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Idaho lawmakers move to protect IVF as backlash grows against Alabama ruling

Ian Max Stevenson and Michael Wilner, Idaho Statesman on

Published in News & Features

BOISE, Idaho — Idaho lawmakers from both parties are moving to protect in vitro fertilization procedures in the state after an Alabama court ruled earlier this month that embryos produced through IVF should be treated legally as children, McClatchy and the Idaho Statesman have learned.

The momentous ruling from the Alabama Supreme Court said the southern state’s constitution provided “rights of the unborn” to “extrauterine children,” a decision that has put Republicans on the defensive after GOP-run legislatures passed laws throughout the country declaring rights for the unborn from the moment of fertilization.

Idaho, where a Republican supermajority controls the Legislature, has among the strictest abortion laws in the nation, banning the procedure with few exceptions.

“We definitely feel like something needs to be done in that area,” said Rep. John Vander Woude, R-Nampa, in an interview with the Statesman.

Vander Woude has paired up with Rep. Brooke Green, D-Boise, whose son was born just over a year ago through IVF, a form of fertility treatment that allows a woman’s eggs to be fertilized with sperm in a lab and later implanted into a uterus.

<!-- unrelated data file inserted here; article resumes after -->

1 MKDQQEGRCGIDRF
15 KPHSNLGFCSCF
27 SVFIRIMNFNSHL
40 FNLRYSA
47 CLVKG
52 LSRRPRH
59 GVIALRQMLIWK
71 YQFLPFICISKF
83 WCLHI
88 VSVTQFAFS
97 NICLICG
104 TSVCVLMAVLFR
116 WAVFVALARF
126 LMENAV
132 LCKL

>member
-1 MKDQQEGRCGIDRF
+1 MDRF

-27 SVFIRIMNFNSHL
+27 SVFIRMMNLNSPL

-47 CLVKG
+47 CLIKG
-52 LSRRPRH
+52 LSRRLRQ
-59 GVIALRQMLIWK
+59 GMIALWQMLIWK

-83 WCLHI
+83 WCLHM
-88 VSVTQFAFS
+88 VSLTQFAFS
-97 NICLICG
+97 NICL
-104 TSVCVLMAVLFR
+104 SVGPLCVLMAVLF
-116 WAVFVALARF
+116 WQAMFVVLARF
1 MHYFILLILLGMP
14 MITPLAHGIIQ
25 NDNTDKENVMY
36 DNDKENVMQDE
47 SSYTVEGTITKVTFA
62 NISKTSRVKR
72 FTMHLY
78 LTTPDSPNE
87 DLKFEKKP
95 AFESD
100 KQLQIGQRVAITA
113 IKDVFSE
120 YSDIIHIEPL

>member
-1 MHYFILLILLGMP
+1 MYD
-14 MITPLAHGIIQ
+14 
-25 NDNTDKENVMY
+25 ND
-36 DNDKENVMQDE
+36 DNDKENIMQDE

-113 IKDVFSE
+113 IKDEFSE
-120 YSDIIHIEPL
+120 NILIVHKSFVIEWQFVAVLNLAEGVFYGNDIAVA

“We recognize that this isn’t a partisan issue,” Green said. “This is about ensuring that those who want to bring life into the world have the means with which to do it.”


“We need to ensure that we codify IVF in state statute and protect it against any attacks in the future,” she added.

Lawmakers are being urged to take action by top fertility doctors in Idaho alarmed by the ruling in Alabama.

Physicians at the Idaho Center for Reproductive Medicine, the state’s main IVF provider, told McClatchy and the Statesman in a joint statement that their team was “both surprised and disturbed by the recent decision by the Alabama Supreme Court.”

“The decision, which is unfounded by medicine and scientific principles, represents a very real threat to Alabama’s citizens’ access to modern fertility treatments and, in turn, deprives them of their fundamental right to build a family,” the ICRM statement said. “We hope that such a decision remains an outlier and is not repeated in other states, most notably, our own state of Idaho.”


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